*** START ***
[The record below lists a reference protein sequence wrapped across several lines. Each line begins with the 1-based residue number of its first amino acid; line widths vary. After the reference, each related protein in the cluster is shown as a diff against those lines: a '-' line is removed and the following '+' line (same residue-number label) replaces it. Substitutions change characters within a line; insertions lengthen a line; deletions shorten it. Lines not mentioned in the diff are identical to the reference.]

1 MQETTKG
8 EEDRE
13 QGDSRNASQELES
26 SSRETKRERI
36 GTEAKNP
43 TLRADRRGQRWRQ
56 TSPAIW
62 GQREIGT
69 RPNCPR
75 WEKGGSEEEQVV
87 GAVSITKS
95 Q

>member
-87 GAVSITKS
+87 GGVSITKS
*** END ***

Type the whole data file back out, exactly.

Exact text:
[The record below lists a reference protein sequence wrapped across several lines. Each line begins with the 1-based residue number of its first amino acid; line widths vary. After the reference, each related protein in the cluster is shown as a diff against those lines: a '-' line is removed and the following '+' line (same residue-number label) replaces it. Substitutions change characters within a line; insertions lengthen a line; deletions shorten it. Lines not mentioned in the diff are identical to the reference.]

1 MQETTKG
8 EEDRE
13 QGDSRNASQELES
26 SSRETKRERI
36 GTEAKNP
43 TLRADRRGQRWRQ
56 TSPAIW
62 GQREIGT
69 RPNCPR
75 WEKGGSEEEQVV
87 GAVSITKS
95 Q

>member
-87 GAVSITKS
+87 GGVSITKS